One reason High-Intensity Interval Training is so popular with busy adults is the reduced time it takes to get in a good workout. That’s an attractive benefit, but are you giving anything up in the tradeoff with steady state endurance training? A study published in the journal Medicine & Science in Sports & Exercise
put both workouts to the test.
Researchers used high-density surface EMG and motor unit tracking to compare changes in vastus medialis and vastus lateralis muscles after 6 training sessions spread over 14 days. Sixteen cyclists were assigned to perform 8 to 12 intervals of one minute at 100% of capacity with 75 seconds of active recovery or 90 to 120 minutes of continuous cycling at 65% of capacity.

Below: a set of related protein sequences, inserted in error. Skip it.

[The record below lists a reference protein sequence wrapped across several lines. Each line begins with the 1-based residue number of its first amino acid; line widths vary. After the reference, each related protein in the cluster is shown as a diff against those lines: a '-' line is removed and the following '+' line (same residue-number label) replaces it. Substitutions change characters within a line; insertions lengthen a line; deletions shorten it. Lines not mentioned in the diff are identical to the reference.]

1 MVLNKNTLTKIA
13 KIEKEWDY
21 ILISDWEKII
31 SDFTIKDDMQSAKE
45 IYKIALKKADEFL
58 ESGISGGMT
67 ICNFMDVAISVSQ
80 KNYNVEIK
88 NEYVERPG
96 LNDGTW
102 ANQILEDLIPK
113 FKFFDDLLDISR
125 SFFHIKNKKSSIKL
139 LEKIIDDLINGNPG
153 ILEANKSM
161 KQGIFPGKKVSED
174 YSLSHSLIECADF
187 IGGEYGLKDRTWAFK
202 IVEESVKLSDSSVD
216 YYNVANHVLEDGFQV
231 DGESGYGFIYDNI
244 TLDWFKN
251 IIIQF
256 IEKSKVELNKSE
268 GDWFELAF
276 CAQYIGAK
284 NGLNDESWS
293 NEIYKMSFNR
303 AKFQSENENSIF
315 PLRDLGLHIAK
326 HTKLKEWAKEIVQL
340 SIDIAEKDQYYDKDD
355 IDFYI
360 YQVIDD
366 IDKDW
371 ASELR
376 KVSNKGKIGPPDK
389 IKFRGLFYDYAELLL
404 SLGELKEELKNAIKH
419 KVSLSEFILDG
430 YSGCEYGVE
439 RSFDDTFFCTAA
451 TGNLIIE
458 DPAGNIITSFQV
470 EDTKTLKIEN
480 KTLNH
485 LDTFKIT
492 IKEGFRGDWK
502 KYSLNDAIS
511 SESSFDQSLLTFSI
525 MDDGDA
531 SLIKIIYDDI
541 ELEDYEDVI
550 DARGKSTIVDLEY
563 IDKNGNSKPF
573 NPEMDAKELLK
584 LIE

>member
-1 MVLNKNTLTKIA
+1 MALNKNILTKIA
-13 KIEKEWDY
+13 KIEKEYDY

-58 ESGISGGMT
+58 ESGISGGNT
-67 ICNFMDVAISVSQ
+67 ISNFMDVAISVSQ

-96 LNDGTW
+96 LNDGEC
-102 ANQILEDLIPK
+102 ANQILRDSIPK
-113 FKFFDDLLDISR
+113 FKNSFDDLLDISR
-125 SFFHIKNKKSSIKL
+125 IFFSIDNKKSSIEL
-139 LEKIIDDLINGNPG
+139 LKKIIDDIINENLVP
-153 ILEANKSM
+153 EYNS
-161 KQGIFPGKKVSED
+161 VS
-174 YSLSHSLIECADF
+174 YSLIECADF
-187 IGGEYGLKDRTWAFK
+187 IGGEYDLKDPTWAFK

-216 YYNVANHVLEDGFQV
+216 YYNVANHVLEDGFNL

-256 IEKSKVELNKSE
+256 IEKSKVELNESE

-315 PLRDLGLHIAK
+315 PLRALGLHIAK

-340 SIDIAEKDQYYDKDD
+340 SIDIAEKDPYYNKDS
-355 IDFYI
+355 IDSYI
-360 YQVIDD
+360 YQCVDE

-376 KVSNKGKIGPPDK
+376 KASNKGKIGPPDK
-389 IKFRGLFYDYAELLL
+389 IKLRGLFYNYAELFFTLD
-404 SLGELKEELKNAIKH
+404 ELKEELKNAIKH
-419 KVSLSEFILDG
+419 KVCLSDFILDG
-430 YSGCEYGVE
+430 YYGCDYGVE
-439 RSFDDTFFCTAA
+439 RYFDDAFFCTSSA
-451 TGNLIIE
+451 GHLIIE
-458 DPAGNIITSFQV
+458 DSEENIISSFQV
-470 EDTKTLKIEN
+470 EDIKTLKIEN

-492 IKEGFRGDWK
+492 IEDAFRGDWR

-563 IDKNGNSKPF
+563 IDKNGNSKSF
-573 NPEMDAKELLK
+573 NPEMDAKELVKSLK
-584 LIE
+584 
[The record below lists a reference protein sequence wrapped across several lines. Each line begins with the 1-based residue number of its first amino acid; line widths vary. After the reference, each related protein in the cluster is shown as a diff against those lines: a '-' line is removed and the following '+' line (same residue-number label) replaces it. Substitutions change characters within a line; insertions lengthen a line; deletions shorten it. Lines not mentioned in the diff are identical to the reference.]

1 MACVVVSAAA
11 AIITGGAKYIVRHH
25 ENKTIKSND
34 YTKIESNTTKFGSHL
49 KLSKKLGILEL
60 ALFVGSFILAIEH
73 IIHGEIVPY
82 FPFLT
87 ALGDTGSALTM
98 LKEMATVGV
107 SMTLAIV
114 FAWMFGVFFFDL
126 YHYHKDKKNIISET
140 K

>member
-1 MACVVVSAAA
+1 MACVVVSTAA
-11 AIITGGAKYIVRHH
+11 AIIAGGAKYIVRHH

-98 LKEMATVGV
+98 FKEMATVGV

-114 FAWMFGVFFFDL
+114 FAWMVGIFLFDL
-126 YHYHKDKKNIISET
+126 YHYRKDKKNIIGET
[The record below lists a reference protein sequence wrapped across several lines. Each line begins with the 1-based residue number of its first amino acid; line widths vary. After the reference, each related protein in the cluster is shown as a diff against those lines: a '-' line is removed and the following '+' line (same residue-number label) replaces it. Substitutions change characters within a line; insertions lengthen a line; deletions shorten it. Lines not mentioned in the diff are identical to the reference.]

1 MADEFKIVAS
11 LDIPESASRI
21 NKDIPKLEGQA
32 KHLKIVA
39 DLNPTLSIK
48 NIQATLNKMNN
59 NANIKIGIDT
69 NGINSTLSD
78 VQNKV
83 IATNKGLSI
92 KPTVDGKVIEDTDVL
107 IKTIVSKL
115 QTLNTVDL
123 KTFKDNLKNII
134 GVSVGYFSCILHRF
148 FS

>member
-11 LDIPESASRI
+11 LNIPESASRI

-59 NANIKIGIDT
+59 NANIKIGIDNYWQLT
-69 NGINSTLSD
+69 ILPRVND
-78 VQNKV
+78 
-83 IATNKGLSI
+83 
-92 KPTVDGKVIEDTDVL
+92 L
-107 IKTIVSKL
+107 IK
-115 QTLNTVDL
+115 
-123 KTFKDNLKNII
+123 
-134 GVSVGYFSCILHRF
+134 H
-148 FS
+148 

Compared to measurements taken before the training sessions began, HIIT improved maximal oxygen uptake, a key measurement of fitness, by 5%. Endurance training improved oxygen uptake by 6.7%. HIT improved knee extension torque by about 7% while endurance training increased time cycling to failure by around 17%.